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Forget spring, adventurers still enjoying Alaska winter

Craig Medred

Human iron-dog Billy Koitzsch was rolling along the frozen Yukon River this week a couple days after his planned 2,000-mile, fat-tired bicycle trip across the snow-covered Alaska wilderness devolved into a 19-hour, 47-mile snowshoe stomp down a river with no trail. He eventually towed his bike on a sled into the village of Tanana to take a break and recover.

Meanwhile, hardman Tim Hewitt was recovering back home in Pennsylvania after a nearly 25-day, 1,000-mile hike along the Iditarod Trail from Knik to Nome that proved, if nothing else, that pulling a 100-pound sled across the Alaska wilderness might be a great way to win the television show "The Biggest Loser." An already svelte fellow, barrister Hewitt, who can now claim title to what may be one of the longest unsupported hikes ever, lost about a pound a day on his latest northern adventure.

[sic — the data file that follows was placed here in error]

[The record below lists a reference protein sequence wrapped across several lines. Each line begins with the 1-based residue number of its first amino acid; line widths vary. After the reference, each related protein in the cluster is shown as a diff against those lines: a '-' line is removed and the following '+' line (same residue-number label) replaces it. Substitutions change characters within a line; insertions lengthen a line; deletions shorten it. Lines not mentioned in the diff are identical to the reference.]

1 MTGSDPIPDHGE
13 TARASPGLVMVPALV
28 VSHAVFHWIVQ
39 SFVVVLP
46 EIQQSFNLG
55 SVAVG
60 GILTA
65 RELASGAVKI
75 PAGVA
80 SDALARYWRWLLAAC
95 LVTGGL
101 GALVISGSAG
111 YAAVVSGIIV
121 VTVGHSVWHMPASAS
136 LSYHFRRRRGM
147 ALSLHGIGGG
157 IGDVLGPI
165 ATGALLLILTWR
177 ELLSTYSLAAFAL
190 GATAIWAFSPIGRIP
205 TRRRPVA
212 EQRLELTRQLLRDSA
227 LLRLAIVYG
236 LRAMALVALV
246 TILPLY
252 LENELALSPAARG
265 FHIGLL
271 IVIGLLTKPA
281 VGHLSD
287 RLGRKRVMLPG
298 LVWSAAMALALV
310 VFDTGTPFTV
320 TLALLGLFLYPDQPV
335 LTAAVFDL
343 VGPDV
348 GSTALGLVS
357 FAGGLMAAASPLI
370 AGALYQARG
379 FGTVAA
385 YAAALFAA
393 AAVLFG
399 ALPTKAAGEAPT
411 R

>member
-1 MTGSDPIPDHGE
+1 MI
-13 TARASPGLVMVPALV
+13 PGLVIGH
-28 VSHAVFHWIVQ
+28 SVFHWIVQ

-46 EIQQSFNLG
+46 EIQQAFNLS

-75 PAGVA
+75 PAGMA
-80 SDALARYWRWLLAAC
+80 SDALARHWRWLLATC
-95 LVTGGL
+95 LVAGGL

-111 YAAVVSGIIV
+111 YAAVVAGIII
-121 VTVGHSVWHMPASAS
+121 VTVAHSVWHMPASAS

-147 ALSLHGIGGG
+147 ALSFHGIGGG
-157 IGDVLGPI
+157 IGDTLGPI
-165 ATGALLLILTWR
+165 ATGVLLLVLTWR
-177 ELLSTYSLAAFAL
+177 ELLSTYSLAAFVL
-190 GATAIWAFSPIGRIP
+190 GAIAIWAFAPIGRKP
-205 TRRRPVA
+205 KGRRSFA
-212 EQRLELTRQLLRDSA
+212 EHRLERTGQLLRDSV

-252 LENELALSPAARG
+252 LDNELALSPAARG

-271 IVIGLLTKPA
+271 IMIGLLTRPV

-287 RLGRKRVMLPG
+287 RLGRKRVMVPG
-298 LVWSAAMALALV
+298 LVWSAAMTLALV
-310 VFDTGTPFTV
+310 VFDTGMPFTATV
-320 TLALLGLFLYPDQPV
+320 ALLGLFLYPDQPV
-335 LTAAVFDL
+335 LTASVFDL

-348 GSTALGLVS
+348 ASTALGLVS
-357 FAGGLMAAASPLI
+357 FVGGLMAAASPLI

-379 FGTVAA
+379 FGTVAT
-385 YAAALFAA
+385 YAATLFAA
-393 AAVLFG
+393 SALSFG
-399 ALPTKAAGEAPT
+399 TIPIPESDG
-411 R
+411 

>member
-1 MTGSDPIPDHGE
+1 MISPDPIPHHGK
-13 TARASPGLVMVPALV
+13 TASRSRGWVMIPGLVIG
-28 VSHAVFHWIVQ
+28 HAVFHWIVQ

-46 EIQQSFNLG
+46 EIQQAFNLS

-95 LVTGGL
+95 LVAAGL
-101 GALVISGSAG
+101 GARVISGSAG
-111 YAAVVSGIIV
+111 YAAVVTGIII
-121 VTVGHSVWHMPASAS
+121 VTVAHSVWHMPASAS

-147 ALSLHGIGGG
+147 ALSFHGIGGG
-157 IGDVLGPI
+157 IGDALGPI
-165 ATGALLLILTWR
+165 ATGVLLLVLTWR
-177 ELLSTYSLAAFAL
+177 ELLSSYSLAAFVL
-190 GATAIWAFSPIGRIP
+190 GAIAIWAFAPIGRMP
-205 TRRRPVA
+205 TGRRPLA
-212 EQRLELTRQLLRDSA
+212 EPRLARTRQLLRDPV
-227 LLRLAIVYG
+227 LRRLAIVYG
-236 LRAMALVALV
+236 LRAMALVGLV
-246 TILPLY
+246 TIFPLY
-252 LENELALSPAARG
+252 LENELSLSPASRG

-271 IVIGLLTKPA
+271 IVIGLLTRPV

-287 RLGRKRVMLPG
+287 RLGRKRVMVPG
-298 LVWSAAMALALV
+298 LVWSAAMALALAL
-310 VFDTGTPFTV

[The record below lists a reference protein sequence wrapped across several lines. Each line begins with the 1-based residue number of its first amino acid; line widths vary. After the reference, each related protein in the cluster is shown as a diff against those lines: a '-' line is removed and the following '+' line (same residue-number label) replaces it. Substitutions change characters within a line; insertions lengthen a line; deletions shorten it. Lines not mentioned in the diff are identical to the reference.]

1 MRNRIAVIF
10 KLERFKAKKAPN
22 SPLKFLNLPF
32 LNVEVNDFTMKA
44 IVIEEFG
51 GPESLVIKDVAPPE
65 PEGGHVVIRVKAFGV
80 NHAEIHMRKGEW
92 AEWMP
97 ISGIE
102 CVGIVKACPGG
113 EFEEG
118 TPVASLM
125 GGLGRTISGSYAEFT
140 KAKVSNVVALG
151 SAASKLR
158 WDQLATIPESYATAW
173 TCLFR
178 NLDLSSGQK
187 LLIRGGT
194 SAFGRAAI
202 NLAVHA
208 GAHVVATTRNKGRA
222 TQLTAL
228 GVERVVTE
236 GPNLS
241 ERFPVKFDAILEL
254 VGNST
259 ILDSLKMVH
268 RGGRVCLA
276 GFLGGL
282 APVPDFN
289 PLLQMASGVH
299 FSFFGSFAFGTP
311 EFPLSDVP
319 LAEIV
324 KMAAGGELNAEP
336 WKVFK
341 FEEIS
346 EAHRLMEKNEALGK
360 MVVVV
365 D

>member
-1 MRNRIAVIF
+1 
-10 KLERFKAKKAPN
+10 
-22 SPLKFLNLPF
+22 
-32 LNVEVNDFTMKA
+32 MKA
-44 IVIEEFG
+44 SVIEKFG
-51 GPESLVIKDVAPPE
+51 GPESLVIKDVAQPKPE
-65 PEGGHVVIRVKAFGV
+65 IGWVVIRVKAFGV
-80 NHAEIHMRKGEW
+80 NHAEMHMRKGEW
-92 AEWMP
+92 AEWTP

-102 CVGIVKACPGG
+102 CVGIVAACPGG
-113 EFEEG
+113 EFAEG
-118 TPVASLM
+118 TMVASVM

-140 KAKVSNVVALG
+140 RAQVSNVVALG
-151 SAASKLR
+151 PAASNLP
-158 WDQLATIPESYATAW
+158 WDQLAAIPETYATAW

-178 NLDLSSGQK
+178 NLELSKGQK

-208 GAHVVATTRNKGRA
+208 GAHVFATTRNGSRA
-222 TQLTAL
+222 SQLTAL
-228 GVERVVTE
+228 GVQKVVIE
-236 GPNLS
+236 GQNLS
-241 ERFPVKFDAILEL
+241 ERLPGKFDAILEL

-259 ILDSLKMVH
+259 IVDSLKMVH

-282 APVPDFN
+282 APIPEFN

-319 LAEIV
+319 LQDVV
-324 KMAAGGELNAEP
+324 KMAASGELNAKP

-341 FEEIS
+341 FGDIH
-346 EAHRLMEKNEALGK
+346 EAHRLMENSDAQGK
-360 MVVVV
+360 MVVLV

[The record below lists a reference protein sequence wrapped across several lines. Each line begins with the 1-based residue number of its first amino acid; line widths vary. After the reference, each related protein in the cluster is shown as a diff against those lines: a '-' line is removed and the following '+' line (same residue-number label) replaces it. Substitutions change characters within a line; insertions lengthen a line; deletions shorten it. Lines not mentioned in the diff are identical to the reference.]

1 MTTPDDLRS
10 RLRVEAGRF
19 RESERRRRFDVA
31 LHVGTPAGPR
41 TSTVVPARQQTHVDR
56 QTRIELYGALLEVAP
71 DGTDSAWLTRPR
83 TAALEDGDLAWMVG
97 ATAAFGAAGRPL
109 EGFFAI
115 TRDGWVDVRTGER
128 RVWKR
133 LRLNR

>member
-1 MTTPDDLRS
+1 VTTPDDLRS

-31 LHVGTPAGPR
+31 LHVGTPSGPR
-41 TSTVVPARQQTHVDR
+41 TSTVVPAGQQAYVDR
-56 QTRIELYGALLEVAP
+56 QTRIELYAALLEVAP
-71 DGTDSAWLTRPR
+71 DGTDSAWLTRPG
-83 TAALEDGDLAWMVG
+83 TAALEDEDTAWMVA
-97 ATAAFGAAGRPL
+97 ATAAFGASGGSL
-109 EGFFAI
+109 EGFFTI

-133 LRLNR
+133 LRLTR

And far to the north of Pennsylavnia, north even of Koitzsch's stop in Tanana, dog-driver Chuck Schaeffer was back at the family cabin on the northeast edge of Hotham Inlet in remote Northwest Alaska after a 16-day, 800-mile dogsled trip across the wild Alaska Interior to visit villages of rural Alaska to talk to young Alaska Natives about how he survived the journey from boy to man in an area of the state plagued by youth suicide and substance abuse.

All of this, and the serious season of winter adventure in Alaska is only really beginning as the days grow long and adrenaline junkies from around the globe converge on the corn-snow-covered peaks of the Chugach, Tordrillo and Alaska Range Mountains, where filmmaker Warren Miller likes to park his cameras. Also coming to life is the winter-slow, summer-busy community of Talkeetna, jumping off point for climbing Mount McKinley, North America's tallest mountain.

McKinley climbing season near